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Lesson 008 – Inventorytelling

Lesson 008 – Inventorytelling

It’s been a while since I wrote the last investments lesson. In this lesson we are going to discuss such thing as  Inventory. I think there is no need to define it, because everybody either knows or at least intuitively understands that Inventory is finished goods or raw materials on a balance of the business.


According to Karl Marx’s General Formula for Capital, the business process is a transformation of Money into Products and then back into Money (of course, in the ideal world this pile of money is greater than the initial one). The same thing is reflected in Financial Statement of any business: Cash -> Inventory -> Cash. In a nutshell, this is how business functions. Further in our lessons we will talk about how to read the business story from Financial Statements.

Inventory is a pretty important value: as we can see from above, it’s like a blood of a business. And, as many other headings, this one tells not too much just by itself. But the dynamics of Inventory is very eloquent thing. In fact, what would you say when you see that Inventory grows significantly faster than the business itself? Obviously, something is wrong with this business: customers are not interested in buying their goods anymore. And the management doesn’t want to recognize this problem (typically because if they admit this, there will be no quarterly or annual bonuses). That is why this problem is not addressed and Inventory continues to grow. It is very dangerous: if today no one is interested in buying, what makes them to buy same stuff tomorrow? (We are not talking about some seasonal demand). Plus, even if they manage to sell out the Inventory later, it is not going to be very profitable: try to sell the clothes which is out of fashion already, try to sell cell phones or electronics which got outdated yesterday and so on. In other words, growing Inventory can be a HUGE risk.

High-Tech vs Brick-and-mortar businesses

One very important thing to remember is that the more high-tech the business is, the less Inventory it will have. Of course, a high-tech company can have, say, software on its Inventory account, if its business is reselling this software. But generally all what we discuss is more applicable to old school brick-and-mortar businesses rather than IT world.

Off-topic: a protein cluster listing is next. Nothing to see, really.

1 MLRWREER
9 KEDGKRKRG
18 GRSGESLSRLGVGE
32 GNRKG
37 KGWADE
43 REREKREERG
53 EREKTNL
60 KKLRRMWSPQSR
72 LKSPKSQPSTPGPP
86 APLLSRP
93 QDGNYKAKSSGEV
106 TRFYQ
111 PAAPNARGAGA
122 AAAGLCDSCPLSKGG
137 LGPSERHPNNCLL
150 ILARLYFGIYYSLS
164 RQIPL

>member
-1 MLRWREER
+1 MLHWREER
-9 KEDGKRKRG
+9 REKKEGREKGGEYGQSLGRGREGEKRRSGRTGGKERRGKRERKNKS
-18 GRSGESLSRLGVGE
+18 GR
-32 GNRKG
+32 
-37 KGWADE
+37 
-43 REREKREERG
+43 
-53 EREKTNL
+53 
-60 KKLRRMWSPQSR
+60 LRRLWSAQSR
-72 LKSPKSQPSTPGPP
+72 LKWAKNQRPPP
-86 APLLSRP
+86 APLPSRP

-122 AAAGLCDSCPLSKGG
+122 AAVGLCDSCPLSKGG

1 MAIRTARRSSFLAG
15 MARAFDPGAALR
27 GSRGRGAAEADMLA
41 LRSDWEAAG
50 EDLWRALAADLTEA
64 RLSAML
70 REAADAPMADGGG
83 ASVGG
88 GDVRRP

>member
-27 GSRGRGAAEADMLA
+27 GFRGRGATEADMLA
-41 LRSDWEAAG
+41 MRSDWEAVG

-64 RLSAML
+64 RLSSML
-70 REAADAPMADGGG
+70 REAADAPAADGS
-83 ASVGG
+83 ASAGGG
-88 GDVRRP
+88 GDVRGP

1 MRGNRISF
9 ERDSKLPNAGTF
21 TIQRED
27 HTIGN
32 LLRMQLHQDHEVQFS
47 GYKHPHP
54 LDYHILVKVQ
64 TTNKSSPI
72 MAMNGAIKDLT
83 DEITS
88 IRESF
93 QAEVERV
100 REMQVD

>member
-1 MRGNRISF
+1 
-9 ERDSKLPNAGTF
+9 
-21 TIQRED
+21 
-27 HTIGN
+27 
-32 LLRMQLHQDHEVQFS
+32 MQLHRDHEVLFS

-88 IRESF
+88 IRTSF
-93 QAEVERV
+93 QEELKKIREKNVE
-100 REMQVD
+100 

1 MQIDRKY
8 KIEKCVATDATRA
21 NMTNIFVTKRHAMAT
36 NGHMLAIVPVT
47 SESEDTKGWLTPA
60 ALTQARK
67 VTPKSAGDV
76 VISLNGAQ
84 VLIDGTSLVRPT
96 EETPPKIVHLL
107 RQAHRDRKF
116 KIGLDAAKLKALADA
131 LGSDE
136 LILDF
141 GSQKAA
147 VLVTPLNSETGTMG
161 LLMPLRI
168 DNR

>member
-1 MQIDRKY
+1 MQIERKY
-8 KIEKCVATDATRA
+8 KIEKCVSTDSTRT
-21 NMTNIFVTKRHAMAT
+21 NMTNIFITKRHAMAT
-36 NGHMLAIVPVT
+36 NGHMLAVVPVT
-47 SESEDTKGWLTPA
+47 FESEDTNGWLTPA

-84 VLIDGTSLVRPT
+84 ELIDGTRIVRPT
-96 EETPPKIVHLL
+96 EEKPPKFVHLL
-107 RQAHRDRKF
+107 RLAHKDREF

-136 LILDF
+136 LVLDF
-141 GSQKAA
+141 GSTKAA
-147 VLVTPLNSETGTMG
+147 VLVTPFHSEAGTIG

Additional Metrics

There is one more metrics which goes hand in hand with Inventory. It is Days Inventory Outstanding, or a timespan needed to completely substitute (sell out) the Inventory. It is calculated by dividing Revenue by Inventory and works as a very good business performance gauge.
Example 1: Company X has $10,000 of Revenue per annum. Its Inventory at any time is approximately $1,000 (so called average inventory). It means that its being completely turned 10 times a year (aka Inventory Turnover): $10,000 / $1,000 = 10. I.e. the inventory stands out for 365 / 10 = 36.5 days approximately. So, Inventory Days Outstanding is 36.5 days for this business.

That said, we can formulate what we ideally want to see:

Days Inventory Outstanding must be consistent and should not grow.

Problem 13 What would you say about the company like this:

Couple More Caveats

First, when you use this criterion you actually compare Inventory dynamics with Revenue dynamics. Don’t forget to look at Net Profit Margin and make sure it is consistent! Otherwise, it possible that Revenue grows but Net Income doesn’t or even drops. You don’t need such a Revenue growth. And you definitely don’t need such a business!

Second, how to assess inventory. Sometimes your main motivation is to buy some company is that on its balance it ALLEGEDLY has more assets than its stock quoted. A dream of a value investor! The only niggle is that you must know the exact nature of those assets. And in case of inventory, the rule of thumb is:

The closer inventory to raw materials, the easier to assess how much it costs.


  1. Inadequate Inventory growth (faster than Revenue and Net Income) is a red flag;
  2. Ideally, Days Inventory Outstanding should not grow and be consistent;
  3. All this is not applicable to Hi-Tech companies (where all this is typically automatically satisfied);
  4. Inventory can be very tricky to assess;
  5. The closer the inventory to raw materials, the easier to estimate its cost.

P.S. I apologize if this lesson was rather boring, but my excuse is that even Elon Musk plans to start a boring company :)